Catholic Church in Singapore

The Cathedral of the Good Shepherd is the oldest Roman Catholic church in Singapore.

The Catholic Church in Singapore is part of the worldwide Latin Roman Catholic Church, under the spiritual leadership of the Pope in Rome.

About 5.7% of Singapore's populace, or about 300,000 people, are Roman Catholics. Catholicism is practiced mainly by people of Chinese (including Peranakan) descent, along with a Eurasian (including Portuguese Kristang), Filipino, Indian, and white European minority.


Roman Catholicism in Singapore has its roots from the Portuguese established Diocese of Malacca soon after Affonso de Albuquerque's conquest of Malacca in 1511. It is believed that the first Roman Catholic priest set foot in British Singapore in 1821 to attend to the needs of the growing community consisting largely of Europeans and some Chinese; however, it is probable that there had been Portuguese missionaries operating out of Malacca in Singapore during the Portuguese period, 1511–1641, prior to the British conquest.

Acknowledged as the founder of the Catholic Church here, Father Jean-Marie Beurel was notable for initiating the building of several Catholic churches, such as the Cathedral of the Good Shepherd and for establishing the first Missionary schools in Singapore. Of the initial Missionary schools, Saint Joseph's Institution, founded in 1852, was in the care of the Lasallian Brothers while the Convent of the Holy Infant Jesus, founded in 1854, was in the care of the Sisters of the Infant Jesus.[1] These institutions catered to students of all faiths and backgrounds and many of the non-Catholics subsequently became converts.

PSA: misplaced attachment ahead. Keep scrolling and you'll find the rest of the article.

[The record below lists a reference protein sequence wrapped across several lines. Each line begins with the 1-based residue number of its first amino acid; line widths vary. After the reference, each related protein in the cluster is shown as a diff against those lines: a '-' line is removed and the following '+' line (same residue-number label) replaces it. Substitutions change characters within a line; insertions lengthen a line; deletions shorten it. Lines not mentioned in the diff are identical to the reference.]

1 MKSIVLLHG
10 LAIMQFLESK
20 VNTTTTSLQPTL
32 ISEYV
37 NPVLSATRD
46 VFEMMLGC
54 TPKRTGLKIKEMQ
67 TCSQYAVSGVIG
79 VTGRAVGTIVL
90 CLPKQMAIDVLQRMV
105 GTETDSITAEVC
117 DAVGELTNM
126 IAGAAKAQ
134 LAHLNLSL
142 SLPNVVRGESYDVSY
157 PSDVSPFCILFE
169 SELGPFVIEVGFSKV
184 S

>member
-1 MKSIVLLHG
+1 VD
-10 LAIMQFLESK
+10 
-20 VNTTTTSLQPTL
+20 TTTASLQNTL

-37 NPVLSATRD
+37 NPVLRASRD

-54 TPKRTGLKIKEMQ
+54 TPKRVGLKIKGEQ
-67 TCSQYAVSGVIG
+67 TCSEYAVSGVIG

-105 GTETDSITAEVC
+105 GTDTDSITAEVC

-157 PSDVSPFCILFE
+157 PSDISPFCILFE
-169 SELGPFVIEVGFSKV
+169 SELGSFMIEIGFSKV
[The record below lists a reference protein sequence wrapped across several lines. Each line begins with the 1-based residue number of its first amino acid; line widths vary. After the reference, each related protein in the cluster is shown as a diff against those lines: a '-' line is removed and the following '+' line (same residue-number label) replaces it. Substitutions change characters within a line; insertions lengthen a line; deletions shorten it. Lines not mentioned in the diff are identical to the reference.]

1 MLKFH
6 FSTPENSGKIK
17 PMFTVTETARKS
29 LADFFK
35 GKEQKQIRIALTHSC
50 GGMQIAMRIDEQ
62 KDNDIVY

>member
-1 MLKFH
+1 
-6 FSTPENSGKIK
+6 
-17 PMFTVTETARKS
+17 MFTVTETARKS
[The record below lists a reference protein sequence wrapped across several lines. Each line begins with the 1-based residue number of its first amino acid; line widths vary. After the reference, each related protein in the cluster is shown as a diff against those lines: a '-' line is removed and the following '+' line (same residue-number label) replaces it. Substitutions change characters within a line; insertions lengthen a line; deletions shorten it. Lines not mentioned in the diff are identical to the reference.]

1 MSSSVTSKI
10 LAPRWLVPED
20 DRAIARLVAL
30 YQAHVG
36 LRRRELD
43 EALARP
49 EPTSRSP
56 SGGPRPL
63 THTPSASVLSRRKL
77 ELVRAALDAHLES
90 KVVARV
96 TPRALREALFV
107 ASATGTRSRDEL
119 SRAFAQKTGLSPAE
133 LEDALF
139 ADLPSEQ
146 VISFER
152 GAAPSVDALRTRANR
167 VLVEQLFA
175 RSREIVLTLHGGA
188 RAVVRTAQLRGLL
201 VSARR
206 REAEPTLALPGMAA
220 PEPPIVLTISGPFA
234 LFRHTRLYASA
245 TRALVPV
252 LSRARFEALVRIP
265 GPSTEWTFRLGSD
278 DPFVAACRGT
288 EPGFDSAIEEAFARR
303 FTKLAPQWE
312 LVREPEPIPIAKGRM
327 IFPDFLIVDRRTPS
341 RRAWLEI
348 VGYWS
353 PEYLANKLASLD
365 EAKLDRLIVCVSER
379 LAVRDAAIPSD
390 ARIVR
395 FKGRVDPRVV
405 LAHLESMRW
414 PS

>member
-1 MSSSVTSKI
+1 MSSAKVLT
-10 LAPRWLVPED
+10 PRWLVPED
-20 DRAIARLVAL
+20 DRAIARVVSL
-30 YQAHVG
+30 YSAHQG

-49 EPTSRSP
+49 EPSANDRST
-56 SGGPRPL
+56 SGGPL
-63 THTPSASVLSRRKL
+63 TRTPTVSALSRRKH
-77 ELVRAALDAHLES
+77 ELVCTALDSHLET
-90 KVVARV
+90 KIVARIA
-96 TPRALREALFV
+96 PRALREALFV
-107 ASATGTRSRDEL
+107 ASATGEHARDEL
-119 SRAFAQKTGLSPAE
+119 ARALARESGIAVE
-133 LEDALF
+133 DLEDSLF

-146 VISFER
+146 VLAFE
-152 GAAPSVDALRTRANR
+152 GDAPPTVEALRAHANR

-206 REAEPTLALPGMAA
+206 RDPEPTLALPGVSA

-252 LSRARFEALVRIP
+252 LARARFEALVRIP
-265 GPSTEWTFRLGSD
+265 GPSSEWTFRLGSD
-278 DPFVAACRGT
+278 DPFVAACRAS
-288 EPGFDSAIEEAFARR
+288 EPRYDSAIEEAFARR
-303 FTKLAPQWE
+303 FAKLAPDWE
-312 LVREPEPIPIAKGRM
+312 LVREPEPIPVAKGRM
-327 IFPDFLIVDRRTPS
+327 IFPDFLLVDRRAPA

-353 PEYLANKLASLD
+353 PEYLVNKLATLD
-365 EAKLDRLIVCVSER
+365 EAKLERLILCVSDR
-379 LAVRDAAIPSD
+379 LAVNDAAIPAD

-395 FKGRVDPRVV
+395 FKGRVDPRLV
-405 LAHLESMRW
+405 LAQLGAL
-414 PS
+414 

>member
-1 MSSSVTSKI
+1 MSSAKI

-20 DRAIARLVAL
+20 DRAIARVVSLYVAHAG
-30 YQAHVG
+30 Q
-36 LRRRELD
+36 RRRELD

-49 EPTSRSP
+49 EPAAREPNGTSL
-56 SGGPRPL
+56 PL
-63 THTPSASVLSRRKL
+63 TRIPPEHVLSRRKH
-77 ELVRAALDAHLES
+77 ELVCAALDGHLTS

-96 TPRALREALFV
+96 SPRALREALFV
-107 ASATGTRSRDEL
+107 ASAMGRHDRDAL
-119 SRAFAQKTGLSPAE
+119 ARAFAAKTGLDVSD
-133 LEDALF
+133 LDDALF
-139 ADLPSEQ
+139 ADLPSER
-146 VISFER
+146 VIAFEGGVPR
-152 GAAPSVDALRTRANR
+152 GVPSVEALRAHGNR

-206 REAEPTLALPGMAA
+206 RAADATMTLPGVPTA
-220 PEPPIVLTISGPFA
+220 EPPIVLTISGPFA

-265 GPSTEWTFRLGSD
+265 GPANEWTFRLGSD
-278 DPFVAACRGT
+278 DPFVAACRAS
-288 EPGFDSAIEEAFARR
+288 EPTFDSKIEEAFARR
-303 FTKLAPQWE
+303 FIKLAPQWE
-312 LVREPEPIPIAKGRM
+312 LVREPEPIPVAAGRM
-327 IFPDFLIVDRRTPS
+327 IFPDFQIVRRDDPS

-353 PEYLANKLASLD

Historically, Catholic communities were divided along racial lines - centred along the entire length of Queen St in town.

The vast majority of Catholics in Singapore at that time would comprise the Eurasians, who were chiefly located in the Waterloo St and Serangoon Road areas and were members of St Joseph's Church (143 Victoria St, rear of Queen St), the former Portuguese Mission church, along with the two schools, St Anthony's Boys School and St Anthony's Convent.

The Europeans congregated at the Cathedral of the Good Shepherd. (1A Queen St)

Tamil Catholics, added the Church of Our Lady of Lourdes on Ophir Road, at the other end of Queen St.

Chinese Catholics in the city area were found at Sts Peter and Paul (Queen St), and the Sacred Heart Church (Tank Road). Conversion to Roman Catholicism among the Chinese community in the 19th century was met with disdain among Chinese immigrant societies in Singapore. Many of these Chinese Roman Catholic converts, a large number of whom were wealthy plantation owners, were frequently subjected to harassment from Chinese Secret Societies. These were mainly located in the Upper Serangoon and Hougang areas where the Church of the Nativity of the Blessed Virgin Mary is located in what was traditionally a Teochew speaking heartland.

During World War II, in an attempt to manage the growing needs of the local people in Singapore, many Roman Catholics of Eurasian and Chinese ethnicity were deported to Bahau, also aptly called "Fuji Village" at that time, to be self-sufficient in their own food supply.

In 2005, Singapore held an exhibition, dubbed Journey of Faith, on artefacts from Vatican City in the Asian Civilisations Museum at Empress Building, Roman Catholic-oriented artefacts, focusing on art and history, were put on display from June to October 2005.

The Catholic Church in Singapore was under dual jurisdiction for most of its history, until 1981 when the whole island was brought under the Roman Catholic Archdiocese of Singapore.

List of Roman Catholic churches in Singapore

List of foreign Roman Catholic communities in Singapore

See also

Further reading


External links

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